National Public Radio (NPR) recently published a story about a support group in Nashville that aims to provide relief to family caregivers and those whose loved ones suffer from Alzheimer's Disease. The support group drew much of their inspiration from the Alzheimer's Foundation of America, an organization with a lofty goal of providing support to the estimated 16 million unpaid caregivers in the U.S. through education. Those in the support group gravely address the need for nighttime support in addition to respite caregivers throughout the day, but feel as if it is even more work to train a new caretaker to meet their loved one's specific needs. The organization heavily highlights the importance of sharing not only care needs but also personality and entertainment preferences with all potential caretakers.
The Care Card is your checklist. With all of the vital information in one place, it is easily shareable for any temporary hire to provide respite relief for primary caregivers.
For the full story, click here.
According to Home Care Pulse, the industry’s leading firm in quality assurance and satisfaction research, the top complaint that home care clients have is “confusion in communication due to multiple caregivers for one person.” For those that are fortunate enough to have more than one person care for their loved one, there is added stress when a new caregiver enters into the cycle because of their unfamiliarity with the patient and his/her lifestyle.
Your Care Card will help to end miscommunication issues amongst the whole care team, keeping everybody on the same page. Through instant sharing, caregivers will be updated daily about the status of their loved one or patient.
To see the top 10 complaints from home care clients, read this article from Home Care Pulse.
Earlier this year, the NIH hosted a number of experts on dementia at a research summit focused on care, services, and supports for persons with dementia and their caregivers. The summit addressed issues related to "research on care needs and supportive approaches for people with dementia, how to involve dementia sufferers as study participants, and research on models of care for persons living with dementia and their families across the disease trajectory." What came out of this summit was a report with a list of recommendations to "improve scientific priorities for research on persons with dementia and their families."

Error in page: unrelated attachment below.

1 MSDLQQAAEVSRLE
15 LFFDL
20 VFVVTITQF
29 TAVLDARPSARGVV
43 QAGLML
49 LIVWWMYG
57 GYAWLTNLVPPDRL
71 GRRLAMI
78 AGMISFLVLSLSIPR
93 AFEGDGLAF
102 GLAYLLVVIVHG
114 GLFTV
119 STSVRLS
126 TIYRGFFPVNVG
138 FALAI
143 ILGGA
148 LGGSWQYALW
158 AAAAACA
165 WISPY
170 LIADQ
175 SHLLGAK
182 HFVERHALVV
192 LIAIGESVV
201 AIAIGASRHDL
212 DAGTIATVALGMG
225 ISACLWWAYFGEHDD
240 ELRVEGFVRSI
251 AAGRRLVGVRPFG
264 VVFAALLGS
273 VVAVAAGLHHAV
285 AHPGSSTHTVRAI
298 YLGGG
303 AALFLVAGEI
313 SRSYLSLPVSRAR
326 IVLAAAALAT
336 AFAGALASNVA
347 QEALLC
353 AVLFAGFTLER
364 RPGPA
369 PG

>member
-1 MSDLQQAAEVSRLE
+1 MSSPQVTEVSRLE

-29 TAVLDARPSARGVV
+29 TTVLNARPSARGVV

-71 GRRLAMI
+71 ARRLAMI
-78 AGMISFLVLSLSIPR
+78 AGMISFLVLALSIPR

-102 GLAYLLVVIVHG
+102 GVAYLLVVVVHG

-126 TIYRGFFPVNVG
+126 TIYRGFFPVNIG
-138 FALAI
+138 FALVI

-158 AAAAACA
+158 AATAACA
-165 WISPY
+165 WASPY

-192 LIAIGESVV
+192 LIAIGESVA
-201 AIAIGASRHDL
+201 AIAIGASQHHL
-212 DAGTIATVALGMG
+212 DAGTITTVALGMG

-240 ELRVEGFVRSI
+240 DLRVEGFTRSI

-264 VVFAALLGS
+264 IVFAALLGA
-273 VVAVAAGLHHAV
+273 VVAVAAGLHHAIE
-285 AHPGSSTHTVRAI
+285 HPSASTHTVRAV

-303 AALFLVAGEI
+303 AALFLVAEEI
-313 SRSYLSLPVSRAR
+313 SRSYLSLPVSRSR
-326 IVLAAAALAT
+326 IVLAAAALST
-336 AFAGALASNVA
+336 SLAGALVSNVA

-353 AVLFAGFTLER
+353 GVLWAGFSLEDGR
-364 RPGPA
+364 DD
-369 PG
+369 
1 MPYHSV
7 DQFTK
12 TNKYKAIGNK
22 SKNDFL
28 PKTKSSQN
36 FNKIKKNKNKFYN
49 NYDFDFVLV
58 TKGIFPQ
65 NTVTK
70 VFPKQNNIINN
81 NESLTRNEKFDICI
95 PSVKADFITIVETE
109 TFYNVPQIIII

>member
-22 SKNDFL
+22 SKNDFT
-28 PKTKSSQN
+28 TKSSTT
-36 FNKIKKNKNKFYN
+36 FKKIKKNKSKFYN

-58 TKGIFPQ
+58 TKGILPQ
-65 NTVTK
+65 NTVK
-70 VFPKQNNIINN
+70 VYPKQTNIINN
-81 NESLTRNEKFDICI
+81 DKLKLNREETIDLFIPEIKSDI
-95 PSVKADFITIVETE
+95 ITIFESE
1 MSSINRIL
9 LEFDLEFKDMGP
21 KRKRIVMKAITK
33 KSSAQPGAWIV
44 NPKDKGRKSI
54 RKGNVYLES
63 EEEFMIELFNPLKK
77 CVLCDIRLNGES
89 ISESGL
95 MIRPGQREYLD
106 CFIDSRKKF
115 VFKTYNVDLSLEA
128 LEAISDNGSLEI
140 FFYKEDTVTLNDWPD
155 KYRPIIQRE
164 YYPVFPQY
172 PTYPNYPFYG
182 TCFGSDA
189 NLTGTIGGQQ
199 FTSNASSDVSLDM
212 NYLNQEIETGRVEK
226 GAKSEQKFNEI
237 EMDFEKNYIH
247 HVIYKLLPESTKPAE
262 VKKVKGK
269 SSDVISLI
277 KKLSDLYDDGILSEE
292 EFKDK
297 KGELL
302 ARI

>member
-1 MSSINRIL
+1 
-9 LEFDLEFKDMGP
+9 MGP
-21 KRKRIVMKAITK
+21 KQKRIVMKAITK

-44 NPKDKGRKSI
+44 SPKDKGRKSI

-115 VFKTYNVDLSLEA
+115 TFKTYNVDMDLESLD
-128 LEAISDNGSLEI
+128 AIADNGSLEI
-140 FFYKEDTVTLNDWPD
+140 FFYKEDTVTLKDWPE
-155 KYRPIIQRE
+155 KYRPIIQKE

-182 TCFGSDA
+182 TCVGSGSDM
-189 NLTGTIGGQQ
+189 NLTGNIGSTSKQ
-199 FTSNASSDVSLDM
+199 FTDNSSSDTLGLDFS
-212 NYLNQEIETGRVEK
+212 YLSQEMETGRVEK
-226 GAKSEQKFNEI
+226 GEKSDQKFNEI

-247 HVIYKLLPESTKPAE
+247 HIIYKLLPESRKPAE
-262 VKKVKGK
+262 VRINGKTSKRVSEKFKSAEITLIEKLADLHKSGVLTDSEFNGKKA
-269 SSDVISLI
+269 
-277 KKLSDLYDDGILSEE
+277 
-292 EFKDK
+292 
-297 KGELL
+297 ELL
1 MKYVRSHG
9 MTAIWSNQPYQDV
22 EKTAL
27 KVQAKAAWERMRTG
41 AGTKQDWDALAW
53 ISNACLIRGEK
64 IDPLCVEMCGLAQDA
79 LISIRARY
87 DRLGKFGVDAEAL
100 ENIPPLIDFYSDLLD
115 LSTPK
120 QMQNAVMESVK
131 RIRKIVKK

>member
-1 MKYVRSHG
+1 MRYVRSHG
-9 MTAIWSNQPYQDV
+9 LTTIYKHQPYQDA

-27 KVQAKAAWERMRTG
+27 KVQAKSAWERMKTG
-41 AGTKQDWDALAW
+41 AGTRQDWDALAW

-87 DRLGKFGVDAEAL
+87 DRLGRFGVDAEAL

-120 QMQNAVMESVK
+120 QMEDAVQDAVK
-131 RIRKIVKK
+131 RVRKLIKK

This report was meticulous and thorough as recommendations were classified into 12 overarching themes. One of the themes that is particularly relevant to the work we are doing at the Memory Kit through our Care Card is "Technology to Support Persons with Dementia and their Caregivers." Using The Care Card App, we connect a patient's bio with their daily care needs to their caregivers, family, physicians, and other specialists on the care team. With the Care Card, we bring together a patient's full network of assistance and connect them to provide the highest quality of care.
Janice Sachs was diagnosed with Alzheimer’s nine years ago. As her conditioned worsened, her family sought the help of Vantage Hospice. Her husband John informed the incoming caretaker of her specific needs, in particular that they should not try to force her to shower. Despite all of this, a second caregiver came to take over a shift and tried to force Janice into the shower. She was left with multiple bruises on her arms and hands, and she was traumatized. Her family was furious.
This could have all been avoided. The Care Card was designed specifically to combat these issues because we understand that new caregivers will constantly be coming into a loved one’s life as their care needs increase and change. Keeping everybody on the same page is crucial, and when all caregivers have access to the same information, incidents like these can be prevented.
Respite care provides temporary relief for caregivers and also acts as an interim provider of care after an injury or surgery. The Care Card Daily Notes allows these caregivers to log and update families, doctors, and loved ones about the status of recovery effortlessly and timely. When respite caregivers take over for a primary caregiver, they are provided with the guidelines and information they need to adequately care for the patient.
Once you make a Care Card, you can share it with anyone else on the care team via email.
According to the National Alliance for Caregiving and AARP (2015), caregivers who live with the person they provide care for spend an average of 40.5 hours per week providing care. This is a full time job in and of itself and requires external help especially if their loved one needs care around the clock. Using a Care Card will keep everyone on the same page in terms of transitioning between caregivers daily.
High quality care is now at your fingertips. It's so easy to make edits and to update your Care Card as your loved one's care needs change. The Care Card is the app you never knew you needed but will impact your life and that of those around you for the better. Check out this video example to see the many benefits that the Care Card can bring to your life as part of a care team.
When a loved one develops dementia/Alzheimer's, they may begin to develop changes in balance and muscle strength as well as changes to the brain. Occupational and physical therapists work with these patients, and their families and caregivers to enhance and adjust the patient's environment to fit his/her needs. Using the "How to Help Me" section of the Care Card, therapists can communicate to caregivers and family members what the patient needs most help with in terms of daily activities like dressing, bathing, and eating.
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If you have a loved one receiving long term care The Care Card can help ensure that their needs and preferences are always met.